This is a relatively uncommon condition following surgery. The symptoms of a shunt infection may include:
- Neck stiffness
- Stomach pain
- Redness and tenderness along the line of the shunt
- Fever (high temperature)
Antibiotics may be needed to treat the infection and in some cases surgery may be required to replace the shunt.
Another risk is over drainage of the CSF fluid through the shunt.
Circle Bath Hospital has a reputation as a recognised specialist centre for NPH with some of the world’s leading neurosurgeons and clinical experts.
Mr Richard Edward is the Clinical Lead for NPH at Circle Bath and has performed over 1000 shunt procedures. He is a keynote speaker at prestigious global medical conferences, most recently at the World Federation of Neurosurgeons. Please see Mr Richard Edward’s profile
Members of the NPH team at Circle Bath Hospital include
- Mr Richard Edwards, Consultant Spinal and Neurosurgeon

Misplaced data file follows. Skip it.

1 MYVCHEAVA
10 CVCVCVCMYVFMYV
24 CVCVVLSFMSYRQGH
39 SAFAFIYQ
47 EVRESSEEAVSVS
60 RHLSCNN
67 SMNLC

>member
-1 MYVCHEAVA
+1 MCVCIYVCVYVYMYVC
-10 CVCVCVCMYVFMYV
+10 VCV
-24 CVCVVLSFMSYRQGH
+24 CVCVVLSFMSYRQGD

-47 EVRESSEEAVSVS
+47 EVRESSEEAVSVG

- Mr Ian Pople, Consultant Neurosurgeon
- Mr Liviu Nicolae, Clinical Fellow
- Jo Gotley, Specialist Physiotherapist
- Dr Nicola Giffin, Consultant Neurologist
- Dr Helen Thorburn, Clinical Psychologist in Neuropsychology
- Jo Rose, Nurse Specialist
- Clare Rose, Spinal and Neurosurgery Secretary
On average, if 100 patients have a shunt nearly all will improve by 3 months. Of these around 85% will still be improved at 1 year and about 55-60% of survivors at five years.
Given the age of the population (average patient age is over 80) and the co-morbidities harboured, it is no surprise that a proportion of patients stop benefiting by 5 years but a majority are still benefiting from the shunt.